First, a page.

1. Applications that reuse the same strings a lot will benefit by interning those
2. Applications that intern many strings may need to adjust the size of the string in-
tern table (unless they are running on a 64-bit server JVM starting in Java 7u40).
Object Lifecycle Management
The second broad topic of memory management discussed in this chapter is object lifecycle
management. For the most part, Java attempts to minimize the effort developers must put in-
to managing the lifecycle of objects: the developer creates the objects when needed, and
when they are no longer needed, the objects fall out of scope and are freed by the garbage
There are times when this normal lifecycle is not optimal. Some objects are expensive to cre-
ate, and managing the lifecycle of those objects will improve the efficiency of an application,
even at the expense of requiring some additional work by the garbage collector. This section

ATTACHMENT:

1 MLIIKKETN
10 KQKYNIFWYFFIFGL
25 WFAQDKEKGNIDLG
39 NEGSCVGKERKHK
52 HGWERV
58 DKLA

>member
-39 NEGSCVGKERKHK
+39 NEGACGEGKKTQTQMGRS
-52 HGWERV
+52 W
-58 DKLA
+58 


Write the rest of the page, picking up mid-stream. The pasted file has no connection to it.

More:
explores when and how the normal lifecycle of objects should be changed, either by reusing
the objects, or by maintaining special references to them.
There are two ways by which object reuse is commonly achieved: object pools and thread-
local variables. GC engineers around the world are now groaning, since either of these tech-
niques hampers the efficiency of GC. Object pooling in particular is widely disliked in GC
circles for that reason, though for that matter, object pools are also widely disliked in devel-
opment circles for many other reasons.
At one level, the reason for this position seems obvious: objects that are reused stay around
for a long time in the heap. If there are a lot of objects in the heap, then there is less room to
create new objects, and hence GC operations will occur more frequently. But that is only part
of the story.
As we saw in Chapter 6 , when an object is created it is allocated in eden. It will spend a few
young GC cycles shuffling back and forth between the survivor spaces, before finally it gets